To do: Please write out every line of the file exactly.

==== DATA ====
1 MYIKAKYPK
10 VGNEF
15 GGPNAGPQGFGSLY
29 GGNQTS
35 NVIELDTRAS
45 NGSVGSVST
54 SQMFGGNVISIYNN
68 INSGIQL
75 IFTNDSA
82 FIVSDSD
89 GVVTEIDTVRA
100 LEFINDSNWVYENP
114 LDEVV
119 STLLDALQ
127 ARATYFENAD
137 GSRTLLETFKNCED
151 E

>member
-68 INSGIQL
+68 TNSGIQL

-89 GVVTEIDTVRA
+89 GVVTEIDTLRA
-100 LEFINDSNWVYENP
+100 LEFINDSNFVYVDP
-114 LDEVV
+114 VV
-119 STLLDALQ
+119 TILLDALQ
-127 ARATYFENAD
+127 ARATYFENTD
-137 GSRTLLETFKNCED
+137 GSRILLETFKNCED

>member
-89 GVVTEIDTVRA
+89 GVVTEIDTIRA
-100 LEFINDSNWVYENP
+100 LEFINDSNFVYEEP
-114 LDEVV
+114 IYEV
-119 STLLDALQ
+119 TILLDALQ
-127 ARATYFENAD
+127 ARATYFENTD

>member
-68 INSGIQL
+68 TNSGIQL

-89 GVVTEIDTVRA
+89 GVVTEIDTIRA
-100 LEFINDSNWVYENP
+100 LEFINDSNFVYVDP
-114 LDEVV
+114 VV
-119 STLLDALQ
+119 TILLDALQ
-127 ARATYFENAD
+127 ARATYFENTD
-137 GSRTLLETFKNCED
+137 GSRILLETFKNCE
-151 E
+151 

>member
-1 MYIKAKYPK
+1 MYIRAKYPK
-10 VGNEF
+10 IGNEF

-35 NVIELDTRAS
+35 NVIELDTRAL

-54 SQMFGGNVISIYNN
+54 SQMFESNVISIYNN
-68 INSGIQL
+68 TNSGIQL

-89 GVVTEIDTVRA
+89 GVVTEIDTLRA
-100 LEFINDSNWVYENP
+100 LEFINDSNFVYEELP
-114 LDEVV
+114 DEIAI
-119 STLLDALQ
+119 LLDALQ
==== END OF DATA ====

1 MYIKAKYPK
10 VGNEF
15 GGPNAGPQGFGSLY
29 GGNQTS
35 NVIELDTRAS
45 NGSVGSVST
54 SQMFGGNVISIYNN
68 INSGIQL
75 IFTNDSA
82 FIVSDSD
89 GVVTEIDTVRA
100 LEFINDSNWVYENP
114 LDEVV
119 STLLDALQ
127 ARATYFENAD
137 GSRTLLETFKNCED
151 E

>member
-68 INSGIQL
+68 TNSGIQL

-89 GVVTEIDTVRA
+89 GVVTEIDTLRA
-100 LEFINDSNWVYENP
+100 LEFINDSNFVYVDP
-114 LDEVV
+114 VV
-119 STLLDALQ
+119 TILLDALQ
-127 ARATYFENAD
+127 ARATYFENTD
-137 GSRTLLETFKNCED
+137 GSRILLETFKNCED

>member
-89 GVVTEIDTVRA
+89 GVVTEIDTIRA
-100 LEFINDSNWVYENP
+100 LEFINDSNFVYEEP
-114 LDEVV
+114 IYEV
-119 STLLDALQ
+119 TILLDALQ
-127 ARATYFENAD
+127 ARATYFENTD

>member
-68 INSGIQL
+68 TNSGIQL

-89 GVVTEIDTVRA
+89 GVVTEIDTIRA
-100 LEFINDSNWVYENP
+100 LEFINDSNFVYVDP
-114 LDEVV
+114 VV
-119 STLLDALQ
+119 TILLDALQ
-127 ARATYFENAD
+127 ARATYFENTD
-137 GSRTLLETFKNCED
+137 GSRILLETFKNCE
-151 E
+151 

>member
-1 MYIKAKYPK
+1 MYIRAKYPK
-10 VGNEF
+10 IGNEF

-35 NVIELDTRAS
+35 NVIELDTRAL

-54 SQMFGGNVISIYNN
+54 SQMFESNVISIYNN
-68 INSGIQL
+68 TNSGIQL

-89 GVVTEIDTVRA
+89 GVVTEIDTLRA
-100 LEFINDSNWVYENP
+100 LEFINDSNFVYEELP
-114 LDEVV
+114 DEIAI
-119 STLLDALQ
+119 LLDALQ